Liquefied gas

The Brent Alpha platform in
the North Sea

Image courtesy of the Shell Image

With liquefied natural gas technology, natural gas is compressed to about 1/600th the volume, and became transportable over long distances. Recently, it also became possible to chemically transform gas on a commercial scale to heavier (liquid) hydrocarbons such as gasoline or diesel fuel (GtL, gas to liquid). Thus, huge gas reserves (in the Persian Gulf, for example, there is a reservoir 10 times as large as Slochteren in the Netherlands, the largest European natural gas field, estimated at 1.5 × 1012 m3; Russia also holds vast gas reserves) could be used to satisfy the hunger for energy.

All this was possible thanks to the development of highly advanced technology. The first oil well for Shell in Malaysia, in Miri, was only 140 m deep, and was drilled in 1910 with a technique that the Chinese had used for centuries to drill for salt. In the 60 years of its existence, 100 000 m3 of oil were retrieved by a pumpjack.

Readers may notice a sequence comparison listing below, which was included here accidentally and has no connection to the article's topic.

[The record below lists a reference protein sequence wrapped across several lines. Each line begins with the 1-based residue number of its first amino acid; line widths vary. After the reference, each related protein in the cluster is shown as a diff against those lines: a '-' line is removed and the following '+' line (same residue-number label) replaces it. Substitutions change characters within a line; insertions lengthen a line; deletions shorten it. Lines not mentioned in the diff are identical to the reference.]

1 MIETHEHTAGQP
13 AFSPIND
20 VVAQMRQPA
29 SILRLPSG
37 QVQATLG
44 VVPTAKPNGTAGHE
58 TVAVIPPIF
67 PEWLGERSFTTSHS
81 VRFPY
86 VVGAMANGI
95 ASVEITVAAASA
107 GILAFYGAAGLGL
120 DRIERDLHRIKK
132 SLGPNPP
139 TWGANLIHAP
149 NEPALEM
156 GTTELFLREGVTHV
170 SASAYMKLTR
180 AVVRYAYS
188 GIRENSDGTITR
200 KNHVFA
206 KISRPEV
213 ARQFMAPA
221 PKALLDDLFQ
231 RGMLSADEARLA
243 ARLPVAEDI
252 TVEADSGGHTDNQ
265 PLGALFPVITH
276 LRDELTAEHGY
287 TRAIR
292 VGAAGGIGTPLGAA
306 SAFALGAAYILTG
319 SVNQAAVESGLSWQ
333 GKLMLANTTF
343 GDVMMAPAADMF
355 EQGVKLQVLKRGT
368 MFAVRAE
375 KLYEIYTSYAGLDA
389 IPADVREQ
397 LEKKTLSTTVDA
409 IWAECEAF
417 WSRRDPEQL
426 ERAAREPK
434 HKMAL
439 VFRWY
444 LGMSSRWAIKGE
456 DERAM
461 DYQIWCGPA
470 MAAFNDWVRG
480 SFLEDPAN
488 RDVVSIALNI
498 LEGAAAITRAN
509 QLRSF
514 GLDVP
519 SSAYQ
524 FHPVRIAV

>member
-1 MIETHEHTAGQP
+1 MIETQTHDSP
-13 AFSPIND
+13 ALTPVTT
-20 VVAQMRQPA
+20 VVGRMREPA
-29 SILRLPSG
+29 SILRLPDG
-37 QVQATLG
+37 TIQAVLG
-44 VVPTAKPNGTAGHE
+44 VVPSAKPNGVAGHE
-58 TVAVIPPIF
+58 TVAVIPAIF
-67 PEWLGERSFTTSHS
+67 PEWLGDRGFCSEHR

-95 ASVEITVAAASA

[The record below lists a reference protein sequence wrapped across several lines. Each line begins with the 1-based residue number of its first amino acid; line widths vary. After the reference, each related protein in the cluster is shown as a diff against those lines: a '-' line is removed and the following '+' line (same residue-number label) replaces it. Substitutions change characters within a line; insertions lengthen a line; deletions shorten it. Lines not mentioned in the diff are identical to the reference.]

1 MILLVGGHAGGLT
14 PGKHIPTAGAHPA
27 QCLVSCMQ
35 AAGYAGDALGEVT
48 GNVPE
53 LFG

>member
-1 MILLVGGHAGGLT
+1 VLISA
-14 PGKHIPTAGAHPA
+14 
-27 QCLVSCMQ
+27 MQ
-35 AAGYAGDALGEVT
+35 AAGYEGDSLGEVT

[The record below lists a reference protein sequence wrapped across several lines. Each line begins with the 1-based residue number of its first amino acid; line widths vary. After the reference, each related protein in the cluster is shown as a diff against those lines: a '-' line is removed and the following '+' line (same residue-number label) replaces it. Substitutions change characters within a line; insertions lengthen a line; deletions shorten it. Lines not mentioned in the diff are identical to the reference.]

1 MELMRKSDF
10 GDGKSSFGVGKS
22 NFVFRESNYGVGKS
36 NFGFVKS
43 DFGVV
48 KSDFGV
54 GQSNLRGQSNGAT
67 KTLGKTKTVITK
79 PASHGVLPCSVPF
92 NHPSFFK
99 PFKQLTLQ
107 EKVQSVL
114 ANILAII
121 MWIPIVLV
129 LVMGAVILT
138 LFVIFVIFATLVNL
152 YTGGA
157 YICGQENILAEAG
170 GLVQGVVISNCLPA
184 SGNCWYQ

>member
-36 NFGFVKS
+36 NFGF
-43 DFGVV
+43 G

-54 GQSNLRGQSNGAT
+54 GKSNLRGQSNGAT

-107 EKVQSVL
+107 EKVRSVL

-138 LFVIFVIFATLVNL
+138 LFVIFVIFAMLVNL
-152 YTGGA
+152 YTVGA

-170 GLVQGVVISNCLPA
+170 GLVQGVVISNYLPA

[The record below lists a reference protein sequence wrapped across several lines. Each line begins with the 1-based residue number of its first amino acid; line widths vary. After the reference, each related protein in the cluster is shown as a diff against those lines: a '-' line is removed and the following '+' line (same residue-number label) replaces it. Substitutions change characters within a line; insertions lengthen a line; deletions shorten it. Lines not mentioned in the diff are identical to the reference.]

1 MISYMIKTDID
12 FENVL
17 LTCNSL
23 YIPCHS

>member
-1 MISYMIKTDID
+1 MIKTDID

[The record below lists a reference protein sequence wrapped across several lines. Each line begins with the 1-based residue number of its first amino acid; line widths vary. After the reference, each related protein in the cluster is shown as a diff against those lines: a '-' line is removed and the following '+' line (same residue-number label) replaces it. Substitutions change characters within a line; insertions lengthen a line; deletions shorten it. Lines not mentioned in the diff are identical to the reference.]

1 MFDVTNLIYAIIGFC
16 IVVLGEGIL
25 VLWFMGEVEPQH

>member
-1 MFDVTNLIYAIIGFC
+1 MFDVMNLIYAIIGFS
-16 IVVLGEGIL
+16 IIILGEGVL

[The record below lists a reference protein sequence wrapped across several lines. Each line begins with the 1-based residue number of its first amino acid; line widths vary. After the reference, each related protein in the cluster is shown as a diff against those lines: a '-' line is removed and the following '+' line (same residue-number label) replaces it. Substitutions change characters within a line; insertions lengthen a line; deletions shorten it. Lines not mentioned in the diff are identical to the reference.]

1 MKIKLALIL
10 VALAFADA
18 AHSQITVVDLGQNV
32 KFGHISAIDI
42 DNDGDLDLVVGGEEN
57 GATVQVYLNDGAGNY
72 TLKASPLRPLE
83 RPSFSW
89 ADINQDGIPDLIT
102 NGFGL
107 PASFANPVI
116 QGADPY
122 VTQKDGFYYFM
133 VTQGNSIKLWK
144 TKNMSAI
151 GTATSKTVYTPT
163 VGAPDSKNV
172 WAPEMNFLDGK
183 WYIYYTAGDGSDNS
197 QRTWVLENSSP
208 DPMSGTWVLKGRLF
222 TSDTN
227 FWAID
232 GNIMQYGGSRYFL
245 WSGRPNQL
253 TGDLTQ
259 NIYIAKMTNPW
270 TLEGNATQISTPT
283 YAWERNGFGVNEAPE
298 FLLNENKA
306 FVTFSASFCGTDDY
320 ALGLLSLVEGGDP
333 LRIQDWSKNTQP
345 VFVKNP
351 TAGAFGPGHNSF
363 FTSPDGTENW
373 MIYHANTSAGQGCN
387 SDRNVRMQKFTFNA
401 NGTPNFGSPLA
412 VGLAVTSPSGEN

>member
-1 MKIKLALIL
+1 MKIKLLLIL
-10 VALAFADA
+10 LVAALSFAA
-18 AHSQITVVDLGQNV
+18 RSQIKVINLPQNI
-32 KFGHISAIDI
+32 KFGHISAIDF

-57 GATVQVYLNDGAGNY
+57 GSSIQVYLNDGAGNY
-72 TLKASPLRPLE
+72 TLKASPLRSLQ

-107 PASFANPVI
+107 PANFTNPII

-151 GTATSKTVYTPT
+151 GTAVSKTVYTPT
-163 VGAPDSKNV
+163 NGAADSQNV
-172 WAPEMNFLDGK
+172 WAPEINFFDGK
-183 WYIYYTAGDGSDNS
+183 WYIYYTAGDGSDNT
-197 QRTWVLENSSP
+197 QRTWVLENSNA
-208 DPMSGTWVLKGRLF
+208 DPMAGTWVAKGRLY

Today, oil is extracted from reserves in up to 2.5 km deep water, 6 km below the seabed. This requires the precise drilling of a 6 km deep, 50 cm diameter hole from a drilling platform bobbing a few kilometres higher up on the sea. Then, at the bottom of the sea, a construction called a subsea well head has to be placed on the well, from which the oil must flow to a production platform which sometimes lies dozens of kilometres away. This is not to be confused with the drilling platform, which drills and constructs the wells and then goes away. Production platforms instead contain the processing equipment.

Between the reservoir and the platform, a multitude of problems can occur which must be known and mastered. Besides knowhow and technology, this requires a lot of money, and this type of oil field can only be profitable if it produces large quantities of oil per day: off the coast of Malaysia, a new field has recently been found, which will produce in four days as much as the first source in Miri produced in 60 years: that’s 650 000 barrels of oil, about 100 000 m3.

Hydrocarbon facts

Estimated R/P: up to 93 years

Cost per kWh: The cost depends enormously on the source. Production costs range from a handful of dollars per barrel for easy oil in Saudi Arabia to tens of dollars per barrel for heavy oil in remote locations.

Risks: Pollution during transport and production; CO2 production when used